Photos show escalating violence in the Hong Kong protests as China celebrates 70 years of communist rule
James Pasley,James PasleyOct 1, 2019, 22:58 IST
A pro-democracy protester walks in front of a burning barricade during clashes with police in Wan Chai on October 01, 2019 in Hong Kong, China.Chris McGath / Getty
On October 1, despite a police ban, tens of thousands of protesters filled the streets of Hong Kong, and the demonstrations quickly clashed with police.
The day marks 70 years since the People's Republic of China was founded, but protesters in Hong Kong were calling it a "national day of mourning."
The demonstrations began in June to fight a bill that would extradite people accused of crimes to China to stand trial, but since then the protests have not relented, and the protesters demands have widened.
Tens of thousands of people ignored a police ban and protested in Hong Kong on Tuesday, the day China was celebrating 70 years as the People's Republic.
Protesters, dressed in black, called it a "national day of mourning." Some vandalized buildings, and threw petrol bombs and rocks at the police. The police fought back - one protester was shot by a live round, and is thought to be in critical condition.
It was the largest number of simultaneous protests since June, when the demonstrations began to fight an extradition bill that would have allowed people accused of crimes to be extradited to China to stand trial. Protests have continued over the months and they now have five demands, which include introducing free and fair elections in Hong Kong.
Hong Kong police issued a city-wide ban against marching for Tuesday, October 2, since it was the 70th anniversary of communist rule in China.
But from midday on, tens of thousands of protesters flooded the streets of Hong Kong to protest China's grip on the city. They were chanting "Glory to Hong Kong," and "Liberate Hong Kong, revolution of our time."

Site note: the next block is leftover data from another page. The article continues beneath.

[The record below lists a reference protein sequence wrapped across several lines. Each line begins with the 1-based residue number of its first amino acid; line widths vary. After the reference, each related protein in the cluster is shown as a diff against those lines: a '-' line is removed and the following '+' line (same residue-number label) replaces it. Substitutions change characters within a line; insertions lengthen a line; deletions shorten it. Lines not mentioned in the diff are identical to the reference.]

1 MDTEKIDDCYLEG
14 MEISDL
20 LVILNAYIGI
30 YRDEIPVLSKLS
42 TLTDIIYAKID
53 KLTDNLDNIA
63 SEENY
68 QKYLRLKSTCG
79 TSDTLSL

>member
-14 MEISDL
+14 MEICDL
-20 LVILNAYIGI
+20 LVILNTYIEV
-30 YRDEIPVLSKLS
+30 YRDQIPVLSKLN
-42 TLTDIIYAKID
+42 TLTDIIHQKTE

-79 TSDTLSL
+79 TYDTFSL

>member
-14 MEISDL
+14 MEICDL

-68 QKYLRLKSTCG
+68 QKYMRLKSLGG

Many were dressed entirely in black. For them it was a day to mourn the future of Hong Kong. Along with the dress code, they used umbrellas as shields against the tear gas police threw.
Many also wore wore masks to hide their identities.
But police rolled out water cannons to douse protesters in staining blue water in order to ensure they were identifiable.
The protesters were urging China to "return power to the people." This was the most simultaneous protests since people began taking to the streets in June.
The protesters have five demands: they want an inquiry into police brutality, for all of those who have been arrested to be released, and for Hong Kong to have more democratic rights. Their first demand was to stop a bill to extradite accused people to China, but the bill's been shelved ...
... and they want Hong Kong leader Carrie Lam to step down. Other than photos of her face on trampled posters, Lam wasn't seen in Hong Kong on the day of the protests. The government confirmed she wasn't in the city, even though she'd invited people to celebrate the day at her home.
Across the city, 20 train stations were closed down. Operators feared a repeat of an earlier protest, where police used pepper spray on passengers on a stalled train. Here, protesters are seen vandalizing one of the stations.
A police spokeswoman told local media the police were sad about having to be violent, and did not want anyone to be injured, but they would strictly enforce the law.
It was the most violent protest to date. In addition to tear spray and physical confrontations, a policeman shot a protester was shot in the chest. In earlier protests there have been rounds fired into the sky, but this is the first known time a protester has been shot.
Police also fired tear gas in more than six different spots across the city to slow protesters ...
... and some protesters threw it right back ...
... while some others tossed bricks and Molotov cocktails.
Fires and smoke billowed across Hong Kong, and the protests continued on into the night.
Hong Kong authorities said 96 protesters had been arrested and 31 people were in the hospital.
King Chan, 57, told The Washington Post the police "are squeezing our necks so we don't breathe the air of freedom."
And 1,243 miles to the north, China carried on its celebrations with an impressive hours-long military parade that showcased its military prowess and technology.
China also used the event to unveil a new nuclear-capable intercontinental ballistic missile called the Dongfeng 41.
And it was because of the celebration that the protests were so important, 17-year-old Apple told Time. "China is getting more powerful. If China becomes more powerful other countries might experience something like what's happening in Hong Kong now. It's important to come out and stop them," she said.